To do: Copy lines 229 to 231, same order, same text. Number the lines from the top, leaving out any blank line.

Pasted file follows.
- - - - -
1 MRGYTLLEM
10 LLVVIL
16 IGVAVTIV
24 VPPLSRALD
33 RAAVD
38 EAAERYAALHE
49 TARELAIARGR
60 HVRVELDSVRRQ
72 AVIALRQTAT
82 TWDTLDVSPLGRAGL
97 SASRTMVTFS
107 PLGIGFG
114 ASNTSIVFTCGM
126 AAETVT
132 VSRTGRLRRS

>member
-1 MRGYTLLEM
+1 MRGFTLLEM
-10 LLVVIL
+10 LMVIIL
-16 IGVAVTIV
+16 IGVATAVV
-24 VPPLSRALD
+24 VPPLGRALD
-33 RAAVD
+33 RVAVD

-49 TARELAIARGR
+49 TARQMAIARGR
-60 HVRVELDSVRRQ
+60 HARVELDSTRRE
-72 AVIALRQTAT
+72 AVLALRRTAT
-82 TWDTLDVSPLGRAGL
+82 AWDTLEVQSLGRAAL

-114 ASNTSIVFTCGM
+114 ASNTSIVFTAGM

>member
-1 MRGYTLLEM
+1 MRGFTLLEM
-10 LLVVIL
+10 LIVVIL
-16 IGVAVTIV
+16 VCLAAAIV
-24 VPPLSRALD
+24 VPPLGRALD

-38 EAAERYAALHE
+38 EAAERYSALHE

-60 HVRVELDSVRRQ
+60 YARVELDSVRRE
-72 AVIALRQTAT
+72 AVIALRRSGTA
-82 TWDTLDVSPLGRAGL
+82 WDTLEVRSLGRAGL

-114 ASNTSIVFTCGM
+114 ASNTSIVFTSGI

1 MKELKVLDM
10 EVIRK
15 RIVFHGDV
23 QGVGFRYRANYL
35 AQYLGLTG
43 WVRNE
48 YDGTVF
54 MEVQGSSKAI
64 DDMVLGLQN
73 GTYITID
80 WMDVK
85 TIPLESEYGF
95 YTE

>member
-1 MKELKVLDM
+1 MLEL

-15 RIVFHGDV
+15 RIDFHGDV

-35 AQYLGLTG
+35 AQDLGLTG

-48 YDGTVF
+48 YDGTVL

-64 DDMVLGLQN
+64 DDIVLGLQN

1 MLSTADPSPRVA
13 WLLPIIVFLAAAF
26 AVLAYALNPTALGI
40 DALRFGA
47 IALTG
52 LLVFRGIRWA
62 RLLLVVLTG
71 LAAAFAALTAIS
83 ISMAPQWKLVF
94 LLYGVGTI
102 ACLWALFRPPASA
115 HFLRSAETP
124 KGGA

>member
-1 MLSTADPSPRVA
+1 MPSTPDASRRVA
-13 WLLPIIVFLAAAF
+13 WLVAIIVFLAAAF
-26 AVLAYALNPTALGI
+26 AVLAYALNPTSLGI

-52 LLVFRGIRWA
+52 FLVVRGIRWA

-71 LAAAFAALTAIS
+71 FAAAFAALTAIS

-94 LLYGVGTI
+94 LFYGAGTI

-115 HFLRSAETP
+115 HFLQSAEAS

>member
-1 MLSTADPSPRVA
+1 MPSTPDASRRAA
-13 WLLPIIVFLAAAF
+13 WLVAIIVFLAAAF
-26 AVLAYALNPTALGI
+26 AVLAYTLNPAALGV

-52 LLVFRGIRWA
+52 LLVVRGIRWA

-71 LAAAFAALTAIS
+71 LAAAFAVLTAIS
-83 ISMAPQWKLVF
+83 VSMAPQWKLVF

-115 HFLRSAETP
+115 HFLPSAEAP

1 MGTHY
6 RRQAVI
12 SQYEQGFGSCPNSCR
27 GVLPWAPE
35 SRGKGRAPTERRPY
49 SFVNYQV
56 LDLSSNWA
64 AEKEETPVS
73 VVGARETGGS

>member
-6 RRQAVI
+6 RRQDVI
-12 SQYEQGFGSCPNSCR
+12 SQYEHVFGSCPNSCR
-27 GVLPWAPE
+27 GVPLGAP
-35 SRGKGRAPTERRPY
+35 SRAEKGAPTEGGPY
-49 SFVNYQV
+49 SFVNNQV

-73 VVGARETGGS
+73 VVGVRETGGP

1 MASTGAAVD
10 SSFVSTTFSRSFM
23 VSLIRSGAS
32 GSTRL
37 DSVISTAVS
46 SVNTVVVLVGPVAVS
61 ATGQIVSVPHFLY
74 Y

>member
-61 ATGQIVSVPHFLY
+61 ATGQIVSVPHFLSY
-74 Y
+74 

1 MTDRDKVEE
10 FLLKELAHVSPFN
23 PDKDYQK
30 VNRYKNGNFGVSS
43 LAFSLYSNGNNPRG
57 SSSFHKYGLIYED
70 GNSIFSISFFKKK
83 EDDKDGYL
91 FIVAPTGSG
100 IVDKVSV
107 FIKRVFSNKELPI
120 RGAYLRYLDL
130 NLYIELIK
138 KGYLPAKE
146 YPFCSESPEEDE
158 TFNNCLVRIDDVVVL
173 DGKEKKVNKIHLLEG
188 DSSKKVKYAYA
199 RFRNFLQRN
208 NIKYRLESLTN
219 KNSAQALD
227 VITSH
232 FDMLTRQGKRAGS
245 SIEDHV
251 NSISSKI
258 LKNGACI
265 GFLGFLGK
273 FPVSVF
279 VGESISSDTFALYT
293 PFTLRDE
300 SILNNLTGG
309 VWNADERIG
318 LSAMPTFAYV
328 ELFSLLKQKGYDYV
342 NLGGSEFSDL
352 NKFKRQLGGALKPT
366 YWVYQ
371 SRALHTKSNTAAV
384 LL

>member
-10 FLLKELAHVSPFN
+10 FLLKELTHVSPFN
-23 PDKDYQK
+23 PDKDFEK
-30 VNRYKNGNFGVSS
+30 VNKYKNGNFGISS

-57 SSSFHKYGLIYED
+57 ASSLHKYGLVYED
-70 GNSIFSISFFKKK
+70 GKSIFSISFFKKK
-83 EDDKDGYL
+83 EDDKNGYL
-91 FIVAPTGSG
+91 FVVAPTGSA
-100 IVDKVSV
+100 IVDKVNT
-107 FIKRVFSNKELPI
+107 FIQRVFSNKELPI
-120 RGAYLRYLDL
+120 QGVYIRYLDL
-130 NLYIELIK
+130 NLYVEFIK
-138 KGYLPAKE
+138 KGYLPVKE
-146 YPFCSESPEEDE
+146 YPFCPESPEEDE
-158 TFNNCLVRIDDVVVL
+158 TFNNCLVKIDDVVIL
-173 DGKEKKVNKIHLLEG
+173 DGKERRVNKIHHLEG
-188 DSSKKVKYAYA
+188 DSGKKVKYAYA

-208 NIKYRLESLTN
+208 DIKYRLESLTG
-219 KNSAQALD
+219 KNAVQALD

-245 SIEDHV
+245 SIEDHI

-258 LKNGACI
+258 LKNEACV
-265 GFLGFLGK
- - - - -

+188 DSGKKVKYAYA

-208 NIKYRLESLTN
+208 DIKYRLESLTG